Jason Vodicka is associate dean of the Rider University College of Arts and Sciences where he oversees the School of Communication, Media, and Performing Arts and Westminster Choir College. He also supervises the college’s offices of Performance Management and Production Management which are responsible for more than 125 student and faculty performances annually.
Known for his innovative work in the field of choral music pedagogy, Dr. Vodicka has presented at state, regional, and national conferences of the American Choral Directors Association and the National Association for Music Education. He has also presented at the Cultural Diversity in Music Education Conference, the International Conference on Music Learning Theory, the International Conference on the Concepts and Practices of Choral Singing, and the International Society for Music Education World Conference.
Dr. Vodicka’s writing can be found in publications such as Update: Applications of Research in Music Education, The Oxford Handbook of Choral Pedagogy, Visions of Research in Music Education, and the Inside the Choral Rehearsal series. His work with the Palmer Research Group led to the creation of a research-grounded Framework for Culturally Relevant and Responsive Music Teaching that will be studied nation-wide through a research grant from the National Association for Music Education.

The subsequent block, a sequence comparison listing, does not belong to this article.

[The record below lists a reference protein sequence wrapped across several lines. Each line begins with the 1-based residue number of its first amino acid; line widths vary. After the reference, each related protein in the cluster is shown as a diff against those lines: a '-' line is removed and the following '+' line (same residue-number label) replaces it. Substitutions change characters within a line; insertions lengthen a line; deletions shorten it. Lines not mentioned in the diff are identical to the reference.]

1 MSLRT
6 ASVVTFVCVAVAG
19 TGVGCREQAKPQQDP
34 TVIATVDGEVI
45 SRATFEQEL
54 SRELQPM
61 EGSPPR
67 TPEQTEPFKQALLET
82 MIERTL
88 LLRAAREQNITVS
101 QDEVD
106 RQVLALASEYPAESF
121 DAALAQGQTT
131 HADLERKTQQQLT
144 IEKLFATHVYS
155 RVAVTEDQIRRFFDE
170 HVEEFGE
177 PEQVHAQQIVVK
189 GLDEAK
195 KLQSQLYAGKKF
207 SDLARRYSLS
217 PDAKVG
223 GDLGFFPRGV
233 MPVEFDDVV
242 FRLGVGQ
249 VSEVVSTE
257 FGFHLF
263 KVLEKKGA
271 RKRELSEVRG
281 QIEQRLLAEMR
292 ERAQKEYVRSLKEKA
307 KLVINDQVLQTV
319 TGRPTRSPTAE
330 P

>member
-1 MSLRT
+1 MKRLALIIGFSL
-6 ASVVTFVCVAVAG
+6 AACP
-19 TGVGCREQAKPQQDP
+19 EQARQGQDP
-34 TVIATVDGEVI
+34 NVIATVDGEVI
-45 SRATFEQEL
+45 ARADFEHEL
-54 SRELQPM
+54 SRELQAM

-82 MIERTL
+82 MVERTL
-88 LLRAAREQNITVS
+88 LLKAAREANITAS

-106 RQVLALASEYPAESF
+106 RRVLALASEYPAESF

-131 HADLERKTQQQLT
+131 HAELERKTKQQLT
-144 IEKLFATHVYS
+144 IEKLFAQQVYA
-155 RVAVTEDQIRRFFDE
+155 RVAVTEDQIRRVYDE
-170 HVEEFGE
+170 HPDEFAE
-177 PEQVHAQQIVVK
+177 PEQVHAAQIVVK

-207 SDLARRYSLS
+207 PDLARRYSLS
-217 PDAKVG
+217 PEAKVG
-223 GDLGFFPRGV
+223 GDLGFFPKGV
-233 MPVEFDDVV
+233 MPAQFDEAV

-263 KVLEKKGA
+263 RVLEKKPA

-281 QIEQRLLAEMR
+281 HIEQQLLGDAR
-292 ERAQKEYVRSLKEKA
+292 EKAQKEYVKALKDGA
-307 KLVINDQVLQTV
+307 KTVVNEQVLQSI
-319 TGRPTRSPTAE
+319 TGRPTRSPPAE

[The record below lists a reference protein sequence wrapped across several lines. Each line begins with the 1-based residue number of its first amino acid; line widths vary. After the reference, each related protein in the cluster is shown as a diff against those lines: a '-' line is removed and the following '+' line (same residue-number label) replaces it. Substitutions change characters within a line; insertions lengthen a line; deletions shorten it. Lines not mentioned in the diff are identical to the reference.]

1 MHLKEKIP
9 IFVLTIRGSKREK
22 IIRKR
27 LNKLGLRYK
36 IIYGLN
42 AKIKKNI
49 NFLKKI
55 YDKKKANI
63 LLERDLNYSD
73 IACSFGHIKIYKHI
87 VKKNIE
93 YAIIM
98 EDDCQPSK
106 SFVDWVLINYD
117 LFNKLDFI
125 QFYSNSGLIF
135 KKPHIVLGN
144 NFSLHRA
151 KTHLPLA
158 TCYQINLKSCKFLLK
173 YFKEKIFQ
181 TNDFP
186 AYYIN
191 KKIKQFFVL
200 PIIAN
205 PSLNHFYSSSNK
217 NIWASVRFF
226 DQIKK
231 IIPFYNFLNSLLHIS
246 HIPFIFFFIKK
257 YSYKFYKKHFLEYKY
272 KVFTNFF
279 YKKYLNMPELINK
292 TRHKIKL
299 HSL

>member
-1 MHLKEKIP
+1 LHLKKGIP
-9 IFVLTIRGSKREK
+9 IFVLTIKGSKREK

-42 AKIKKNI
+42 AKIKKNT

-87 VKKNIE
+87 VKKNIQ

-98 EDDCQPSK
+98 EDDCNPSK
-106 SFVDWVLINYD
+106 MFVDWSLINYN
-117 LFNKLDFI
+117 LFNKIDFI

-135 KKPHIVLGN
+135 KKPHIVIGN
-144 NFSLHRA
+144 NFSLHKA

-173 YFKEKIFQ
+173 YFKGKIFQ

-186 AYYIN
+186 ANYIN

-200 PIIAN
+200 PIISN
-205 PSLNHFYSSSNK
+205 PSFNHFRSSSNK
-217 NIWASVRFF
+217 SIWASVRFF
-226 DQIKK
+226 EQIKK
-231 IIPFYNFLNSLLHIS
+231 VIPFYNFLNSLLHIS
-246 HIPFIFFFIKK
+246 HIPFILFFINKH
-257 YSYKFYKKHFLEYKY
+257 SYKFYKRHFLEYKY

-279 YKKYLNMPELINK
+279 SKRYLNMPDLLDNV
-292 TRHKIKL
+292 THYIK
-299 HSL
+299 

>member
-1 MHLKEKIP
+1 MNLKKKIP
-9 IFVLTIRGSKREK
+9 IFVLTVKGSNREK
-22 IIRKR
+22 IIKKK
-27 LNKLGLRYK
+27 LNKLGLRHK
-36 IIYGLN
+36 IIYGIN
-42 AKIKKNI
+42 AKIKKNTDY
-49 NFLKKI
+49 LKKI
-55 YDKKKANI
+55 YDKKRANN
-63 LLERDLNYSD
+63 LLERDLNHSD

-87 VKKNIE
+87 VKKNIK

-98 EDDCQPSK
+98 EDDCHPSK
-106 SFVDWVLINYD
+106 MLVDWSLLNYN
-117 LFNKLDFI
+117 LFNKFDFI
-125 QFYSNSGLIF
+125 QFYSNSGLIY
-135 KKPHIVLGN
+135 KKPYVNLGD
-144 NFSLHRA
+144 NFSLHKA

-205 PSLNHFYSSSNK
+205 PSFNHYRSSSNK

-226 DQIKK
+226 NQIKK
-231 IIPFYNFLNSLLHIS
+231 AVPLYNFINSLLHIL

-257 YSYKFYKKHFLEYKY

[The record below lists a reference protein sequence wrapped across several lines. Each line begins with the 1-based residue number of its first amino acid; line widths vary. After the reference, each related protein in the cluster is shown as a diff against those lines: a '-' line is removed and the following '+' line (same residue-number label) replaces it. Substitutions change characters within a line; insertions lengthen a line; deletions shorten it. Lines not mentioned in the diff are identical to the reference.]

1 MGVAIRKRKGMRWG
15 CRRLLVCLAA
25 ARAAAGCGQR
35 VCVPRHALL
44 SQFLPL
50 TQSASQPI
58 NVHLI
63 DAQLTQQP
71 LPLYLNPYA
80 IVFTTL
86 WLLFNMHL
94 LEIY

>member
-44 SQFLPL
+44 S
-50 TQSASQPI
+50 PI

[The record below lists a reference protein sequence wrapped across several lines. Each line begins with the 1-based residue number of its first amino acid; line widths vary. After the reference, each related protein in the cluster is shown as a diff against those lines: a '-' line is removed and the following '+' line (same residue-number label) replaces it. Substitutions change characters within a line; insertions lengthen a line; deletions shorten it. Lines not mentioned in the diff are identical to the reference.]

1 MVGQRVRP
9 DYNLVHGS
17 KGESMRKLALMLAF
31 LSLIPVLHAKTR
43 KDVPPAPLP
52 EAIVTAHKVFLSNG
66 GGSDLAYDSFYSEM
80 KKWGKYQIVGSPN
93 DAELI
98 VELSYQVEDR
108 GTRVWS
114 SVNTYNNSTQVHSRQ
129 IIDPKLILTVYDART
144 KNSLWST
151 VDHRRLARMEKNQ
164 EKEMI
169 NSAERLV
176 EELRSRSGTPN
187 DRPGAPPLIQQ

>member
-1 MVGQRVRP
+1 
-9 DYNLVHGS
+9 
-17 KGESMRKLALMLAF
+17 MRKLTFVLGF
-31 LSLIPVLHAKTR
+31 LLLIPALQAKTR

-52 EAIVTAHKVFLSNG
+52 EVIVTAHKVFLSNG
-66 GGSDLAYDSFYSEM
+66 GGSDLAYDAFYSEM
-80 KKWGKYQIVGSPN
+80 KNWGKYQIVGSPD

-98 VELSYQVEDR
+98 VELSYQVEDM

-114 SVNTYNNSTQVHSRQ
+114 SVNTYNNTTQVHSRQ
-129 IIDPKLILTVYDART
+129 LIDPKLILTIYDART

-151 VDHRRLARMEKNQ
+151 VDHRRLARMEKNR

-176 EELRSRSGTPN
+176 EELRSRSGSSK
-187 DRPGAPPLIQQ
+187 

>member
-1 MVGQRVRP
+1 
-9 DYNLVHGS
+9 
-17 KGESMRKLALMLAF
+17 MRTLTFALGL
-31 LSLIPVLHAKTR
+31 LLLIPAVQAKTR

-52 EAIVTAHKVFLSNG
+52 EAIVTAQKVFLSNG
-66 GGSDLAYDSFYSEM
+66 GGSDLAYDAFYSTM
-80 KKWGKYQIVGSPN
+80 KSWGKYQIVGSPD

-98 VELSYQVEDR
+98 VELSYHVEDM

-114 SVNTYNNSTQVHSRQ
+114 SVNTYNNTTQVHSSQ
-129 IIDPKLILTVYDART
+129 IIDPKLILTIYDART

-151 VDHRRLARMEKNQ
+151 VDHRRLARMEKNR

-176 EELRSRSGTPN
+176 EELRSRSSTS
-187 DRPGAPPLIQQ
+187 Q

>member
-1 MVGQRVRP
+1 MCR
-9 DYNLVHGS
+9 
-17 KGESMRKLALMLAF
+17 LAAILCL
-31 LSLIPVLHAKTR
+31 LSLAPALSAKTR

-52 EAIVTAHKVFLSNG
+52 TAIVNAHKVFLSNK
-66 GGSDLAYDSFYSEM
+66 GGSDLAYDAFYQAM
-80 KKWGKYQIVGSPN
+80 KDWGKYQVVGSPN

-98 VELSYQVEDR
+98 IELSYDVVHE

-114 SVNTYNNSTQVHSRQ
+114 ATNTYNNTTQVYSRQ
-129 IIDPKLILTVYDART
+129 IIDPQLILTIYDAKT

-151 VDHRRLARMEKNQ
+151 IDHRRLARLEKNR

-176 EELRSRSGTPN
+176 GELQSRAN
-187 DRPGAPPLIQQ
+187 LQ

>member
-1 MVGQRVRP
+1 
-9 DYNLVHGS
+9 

In addition to his work at Rider, Dr. Vodicka is artistic director of the New Jersey MasterChorale, a community music ensemble based in Haddonfield, NJ. He is in frequent demand as a clinician and guest conductor and has conducted festival choirs in Virginia, Pennsylvania, New York, New Jersey, and Mississippi.
Dr. Vodicka’s teaching career includes nine years in PreK-12 public schools and more than a decade in higher education. He holds both undergraduate and graduate degrees in music education from Westminster Choir College and a doctorate in conducting from the University of Georgia. In 2017, he was inducted into the Westminster Choir College Music Education Hall of Fame for his support of the college and his contributions to the field of music education.